Thursday, February 21, 2008

The Dreaded Agent Search

"I get up in the morning, torture a typewriter until it screams, then stop." ~Clarence Budington Kelland

Well, it's arrived: the moment I admit that I'm entering the agent search once again. OK, maybe I'm just temporarily entertaining the thought, but it's there.

See, I've gone through the whole agent query thing before, with 3 other novels. It was interesting, and I learned quite a bit, but ultimately once I realized I could sell to Samhain and Wild Rose Press, I devoted my efforts to learning about the editing and marketing processes.

And I did.

So with Summer's Song, I'm thinking maybe I'll float it out there to a few agents and see if any bite. I'd like to think that some publishing credits might help me out now, but who knows? I spent some time yesterday perusing sites, and it's a tough market out there, no doubt.

By the way, two sites I would recommend, to anyone else in the market for an agent, are The Passionate Pen (she's a private author but hosts a FANTASTIC, regularly updated list of agents and publishers who take romance/women's lit) and Agent Query.

Something to think about, though: you really have to know why you want an agent. To break your manuscript into the big houses? To help you set up a marketing plan? To focus your long-range career plans? I looked at some agents who've sold novels to electronic/print pubs. I saw a Samhain author listed as a client at one agent's site! No offense, but I can do that by myself. And they take 15% of your profits, so you really have to make sure they're making you $$ you couldn't make on your own.

I ran across one agent, though, who's decided he wants to rejuvenate the romance industry. His lists of "Wants" and "Don't Wants" are pretty specific. The latter include Inspirationals, Erotica, YA, Fantasy, Sci-Fi, Futuristic, E-Pubs, Literary Fiction, Stories with "Romantic Elements," Non-fiction, Poetry, E-Pubs.

And yet he's an agent who reps romance? Um, OK, even though electronic publishers are one of the fastest-growing areas in the romance industry. Probably a good idea to list not once but twice that you don't want anything to do with them.

Oh, and he also makes clear that last time he read over RITA and Golden Heart entries, he had this to say: "I recently had the chance to review both Golden Heart and RITA manuscripts. I have to say, I was shocked. If someone was really looking at the story, they would realize the writing was far from good. Frankly, if I had to give them a grade, I would have been giving a lot of C's and D-'s.

Stories read like comic books. Characters were stereotypical. This list was endless.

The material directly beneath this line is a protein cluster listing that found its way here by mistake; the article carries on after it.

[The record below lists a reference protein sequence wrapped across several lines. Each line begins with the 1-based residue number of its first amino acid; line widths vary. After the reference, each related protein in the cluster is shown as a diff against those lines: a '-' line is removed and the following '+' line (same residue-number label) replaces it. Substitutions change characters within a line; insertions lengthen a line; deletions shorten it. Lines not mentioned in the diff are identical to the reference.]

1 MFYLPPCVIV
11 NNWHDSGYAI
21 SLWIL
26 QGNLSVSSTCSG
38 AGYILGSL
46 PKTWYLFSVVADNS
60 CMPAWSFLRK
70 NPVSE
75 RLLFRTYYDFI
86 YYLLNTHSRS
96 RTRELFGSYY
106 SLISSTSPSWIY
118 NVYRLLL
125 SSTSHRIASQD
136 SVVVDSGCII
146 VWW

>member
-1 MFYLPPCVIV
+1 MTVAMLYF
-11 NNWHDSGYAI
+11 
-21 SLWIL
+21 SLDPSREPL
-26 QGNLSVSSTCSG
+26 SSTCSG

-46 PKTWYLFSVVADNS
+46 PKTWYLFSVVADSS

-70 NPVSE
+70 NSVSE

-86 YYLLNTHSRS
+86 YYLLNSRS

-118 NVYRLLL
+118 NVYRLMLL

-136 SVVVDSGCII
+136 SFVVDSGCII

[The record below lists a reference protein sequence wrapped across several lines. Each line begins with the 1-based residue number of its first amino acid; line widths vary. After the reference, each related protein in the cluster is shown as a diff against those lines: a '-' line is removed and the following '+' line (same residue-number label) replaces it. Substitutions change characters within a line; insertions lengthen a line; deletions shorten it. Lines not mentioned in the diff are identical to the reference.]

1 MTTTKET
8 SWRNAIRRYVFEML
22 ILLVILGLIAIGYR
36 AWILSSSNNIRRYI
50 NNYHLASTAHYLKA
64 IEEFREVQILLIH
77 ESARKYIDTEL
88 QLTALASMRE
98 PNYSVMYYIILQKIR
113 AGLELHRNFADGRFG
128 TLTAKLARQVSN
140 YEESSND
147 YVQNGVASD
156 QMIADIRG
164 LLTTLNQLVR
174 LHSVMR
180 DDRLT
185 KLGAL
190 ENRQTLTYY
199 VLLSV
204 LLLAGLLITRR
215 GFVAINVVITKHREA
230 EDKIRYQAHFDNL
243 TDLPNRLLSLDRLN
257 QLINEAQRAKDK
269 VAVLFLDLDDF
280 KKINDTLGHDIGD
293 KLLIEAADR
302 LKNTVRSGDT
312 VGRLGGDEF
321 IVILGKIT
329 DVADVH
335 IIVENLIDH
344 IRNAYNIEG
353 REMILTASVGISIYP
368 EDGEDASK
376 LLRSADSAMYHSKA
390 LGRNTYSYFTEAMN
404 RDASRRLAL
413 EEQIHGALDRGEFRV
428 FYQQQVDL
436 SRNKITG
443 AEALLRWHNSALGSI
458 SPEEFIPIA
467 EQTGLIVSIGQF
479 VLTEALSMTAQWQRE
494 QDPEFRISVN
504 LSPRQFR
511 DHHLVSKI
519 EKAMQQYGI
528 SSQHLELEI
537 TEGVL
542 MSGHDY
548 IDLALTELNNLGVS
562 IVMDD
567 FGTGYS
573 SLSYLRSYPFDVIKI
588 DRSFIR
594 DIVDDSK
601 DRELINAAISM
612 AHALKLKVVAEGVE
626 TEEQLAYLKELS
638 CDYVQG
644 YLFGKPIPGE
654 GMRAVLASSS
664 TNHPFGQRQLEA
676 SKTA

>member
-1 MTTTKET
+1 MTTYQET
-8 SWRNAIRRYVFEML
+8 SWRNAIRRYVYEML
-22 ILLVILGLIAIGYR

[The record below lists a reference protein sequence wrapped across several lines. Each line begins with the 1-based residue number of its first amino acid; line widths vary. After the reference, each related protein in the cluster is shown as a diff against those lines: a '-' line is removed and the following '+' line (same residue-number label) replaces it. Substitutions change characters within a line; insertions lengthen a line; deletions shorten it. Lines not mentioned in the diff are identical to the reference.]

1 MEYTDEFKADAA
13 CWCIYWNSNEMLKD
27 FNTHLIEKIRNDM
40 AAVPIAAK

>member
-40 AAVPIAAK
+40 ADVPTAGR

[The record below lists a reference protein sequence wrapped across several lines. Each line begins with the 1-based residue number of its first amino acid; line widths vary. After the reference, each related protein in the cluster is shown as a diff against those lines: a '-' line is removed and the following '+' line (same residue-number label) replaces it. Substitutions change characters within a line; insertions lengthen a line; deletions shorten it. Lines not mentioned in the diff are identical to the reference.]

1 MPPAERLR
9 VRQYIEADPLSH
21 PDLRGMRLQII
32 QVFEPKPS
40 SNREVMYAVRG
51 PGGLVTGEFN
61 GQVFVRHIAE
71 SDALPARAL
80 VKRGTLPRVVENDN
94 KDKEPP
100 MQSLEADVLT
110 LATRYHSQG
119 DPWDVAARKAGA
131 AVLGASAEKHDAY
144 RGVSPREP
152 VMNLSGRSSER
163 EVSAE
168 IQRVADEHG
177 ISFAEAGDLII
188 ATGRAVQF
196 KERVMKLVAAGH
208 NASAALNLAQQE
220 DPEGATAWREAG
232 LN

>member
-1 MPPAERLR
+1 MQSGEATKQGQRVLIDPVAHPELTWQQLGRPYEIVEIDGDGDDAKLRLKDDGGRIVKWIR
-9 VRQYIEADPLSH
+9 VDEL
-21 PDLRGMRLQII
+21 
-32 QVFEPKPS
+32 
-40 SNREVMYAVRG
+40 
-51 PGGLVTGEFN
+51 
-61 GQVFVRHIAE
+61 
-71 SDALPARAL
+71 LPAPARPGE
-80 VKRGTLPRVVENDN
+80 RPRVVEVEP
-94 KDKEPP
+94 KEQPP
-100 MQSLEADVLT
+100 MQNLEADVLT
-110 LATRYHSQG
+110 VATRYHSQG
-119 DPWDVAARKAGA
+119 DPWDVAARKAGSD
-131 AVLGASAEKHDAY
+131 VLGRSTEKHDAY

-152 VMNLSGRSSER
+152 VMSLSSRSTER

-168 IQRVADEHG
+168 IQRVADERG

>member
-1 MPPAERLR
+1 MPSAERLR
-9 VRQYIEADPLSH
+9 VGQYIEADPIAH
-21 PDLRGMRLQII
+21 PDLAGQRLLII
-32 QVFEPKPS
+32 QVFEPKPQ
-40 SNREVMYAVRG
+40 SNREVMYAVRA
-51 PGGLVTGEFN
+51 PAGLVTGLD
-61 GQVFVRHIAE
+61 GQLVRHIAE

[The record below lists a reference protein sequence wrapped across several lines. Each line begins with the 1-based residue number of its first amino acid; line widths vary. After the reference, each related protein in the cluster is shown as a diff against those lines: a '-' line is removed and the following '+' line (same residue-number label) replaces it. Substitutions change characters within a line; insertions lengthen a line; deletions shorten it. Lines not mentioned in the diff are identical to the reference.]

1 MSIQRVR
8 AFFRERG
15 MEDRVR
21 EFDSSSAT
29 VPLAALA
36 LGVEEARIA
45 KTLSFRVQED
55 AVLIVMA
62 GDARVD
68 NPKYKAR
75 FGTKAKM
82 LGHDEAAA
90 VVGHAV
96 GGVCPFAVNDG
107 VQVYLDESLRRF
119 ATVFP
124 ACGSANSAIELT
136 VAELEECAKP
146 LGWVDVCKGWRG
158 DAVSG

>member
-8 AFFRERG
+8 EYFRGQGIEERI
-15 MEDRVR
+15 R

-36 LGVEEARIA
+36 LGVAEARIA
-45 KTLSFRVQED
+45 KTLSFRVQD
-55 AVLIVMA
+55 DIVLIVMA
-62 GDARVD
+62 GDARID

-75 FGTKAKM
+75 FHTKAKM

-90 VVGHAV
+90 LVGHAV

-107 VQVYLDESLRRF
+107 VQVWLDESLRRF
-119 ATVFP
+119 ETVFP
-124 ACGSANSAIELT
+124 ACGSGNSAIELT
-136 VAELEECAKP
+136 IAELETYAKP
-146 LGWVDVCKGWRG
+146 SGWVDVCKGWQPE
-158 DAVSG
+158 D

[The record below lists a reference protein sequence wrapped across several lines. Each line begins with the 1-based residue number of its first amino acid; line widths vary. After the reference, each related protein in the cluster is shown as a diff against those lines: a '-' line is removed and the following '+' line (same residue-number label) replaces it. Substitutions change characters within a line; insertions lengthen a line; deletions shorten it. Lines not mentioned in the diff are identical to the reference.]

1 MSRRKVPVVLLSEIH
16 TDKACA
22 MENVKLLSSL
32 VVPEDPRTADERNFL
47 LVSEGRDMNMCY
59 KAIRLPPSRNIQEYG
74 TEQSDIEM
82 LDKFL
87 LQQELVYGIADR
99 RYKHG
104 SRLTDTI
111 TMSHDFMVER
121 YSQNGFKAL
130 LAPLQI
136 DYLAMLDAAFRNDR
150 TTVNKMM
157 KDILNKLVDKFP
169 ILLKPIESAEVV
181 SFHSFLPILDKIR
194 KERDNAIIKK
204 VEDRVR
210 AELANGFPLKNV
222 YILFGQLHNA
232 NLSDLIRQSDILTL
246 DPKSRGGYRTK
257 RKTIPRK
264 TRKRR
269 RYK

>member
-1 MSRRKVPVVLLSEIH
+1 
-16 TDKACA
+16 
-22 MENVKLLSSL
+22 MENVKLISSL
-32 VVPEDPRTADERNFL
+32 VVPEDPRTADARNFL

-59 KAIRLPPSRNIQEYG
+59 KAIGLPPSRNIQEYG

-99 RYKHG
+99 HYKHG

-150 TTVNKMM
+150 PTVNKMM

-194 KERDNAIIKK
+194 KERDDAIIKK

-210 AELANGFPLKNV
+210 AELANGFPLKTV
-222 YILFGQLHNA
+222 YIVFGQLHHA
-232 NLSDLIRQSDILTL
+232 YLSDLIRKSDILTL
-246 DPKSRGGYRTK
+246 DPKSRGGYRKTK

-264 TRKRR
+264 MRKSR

But here is the thing. These books all had "those great techniques" that have been proclaimed as being the end all be all of writing.

In the end. Did it make the story better. No.

So, please writers. If we really want to see the romance and women's fiction industry make some significant improvements, then let's work on writing (and publishing) the GREAT story and not just the stories with gimmicks."


There's a lot of the same kind of attitude on every page and document on his website. Suffice to say I did not put him on my "Submit To" list.

We'll see what I decide...I'll keep you posted...

7 comments:

Marianne Arkins said...

I have to admit, one of my big fears when I was agent-searching last year was that I'd get one who would sub me to the ePresses. Like you said, I can do that. I want one who will sub me to the print presses who won't accept un-agented submissions.

Good luck to you!

Diane Craver said...

I saw the same thing where a couple of agents represent clients published by E-publishers. I've done that, too, without an agent. I'm hoping with 3 books published by Samhain will help me to get an agent. I was excited when two top-notch agents requested partials in Dec. but I'm still waiting.

Also you don't need an agent for category romance.

Good luck with your agent search.

windycindy said...

Good luck with your agent search!
Cindi
jchoppes[at]hotmail[dot]com

Mel said...

For e-pubs no you don't need an agent and I don't understand why you would give yourself that headache. But for BIG NY houses then yes and to me that includes the holy grail of category. They do give you an advance and so I would want an agent to make sure I get the best deal I can.

Getting an agent is on my to-do list for this year and can I say it scares the crap out of me. There is a lot to think about and things you have to know before you start your search. I have to agree Agent Query is a wonderful site.

Diane Craver said...

Well, I think an agent can be helpful in getting contracts for category romances. I just know I have several friends without agents and they've had several HQ books published. They are going to look for agents when they write single title. I have seen many agents listing authors with category romances though.

Dru said...

Good luck with your agent search.

Sarita Leone said...

I hope this works out well for you. :)